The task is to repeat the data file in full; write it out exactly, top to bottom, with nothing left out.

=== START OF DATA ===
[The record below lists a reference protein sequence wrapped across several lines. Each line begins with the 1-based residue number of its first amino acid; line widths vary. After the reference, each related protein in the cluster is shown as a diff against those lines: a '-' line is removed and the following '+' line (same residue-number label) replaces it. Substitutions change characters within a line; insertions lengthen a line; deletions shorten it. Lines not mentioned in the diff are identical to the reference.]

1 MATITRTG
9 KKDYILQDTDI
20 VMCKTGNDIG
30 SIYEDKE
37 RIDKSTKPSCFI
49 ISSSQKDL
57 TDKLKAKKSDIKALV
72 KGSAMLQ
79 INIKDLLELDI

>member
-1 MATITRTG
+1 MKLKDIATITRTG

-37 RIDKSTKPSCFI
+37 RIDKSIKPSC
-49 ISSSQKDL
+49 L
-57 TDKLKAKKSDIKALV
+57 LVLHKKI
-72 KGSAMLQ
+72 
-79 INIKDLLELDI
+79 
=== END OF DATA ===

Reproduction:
[The record below lists a reference protein sequence wrapped across several lines. Each line begins with the 1-based residue number of its first amino acid; line widths vary. After the reference, each related protein in the cluster is shown as a diff against those lines: a '-' line is removed and the following '+' line (same residue-number label) replaces it. Substitutions change characters within a line; insertions lengthen a line; deletions shorten it. Lines not mentioned in the diff are identical to the reference.]

1 MATITRTG
9 KKDYILQDTDI
20 VMCKTGNDIG
30 SIYEDKE
37 RIDKSTKPSCFI
49 ISSSQKDL
57 TDKLKAKKSDIKALV
72 KGSAMLQ
79 INIKDLLELDI

>member
-1 MATITRTG
+1 MKLKDIATITRTG

-37 RIDKSTKPSCFI
+37 RIDKSIKPSC
-49 ISSSQKDL
+49 L
-57 TDKLKAKKSDIKALV
+57 LVLHKKI
-72 KGSAMLQ
+72 
-79 INIKDLLELDI
+79 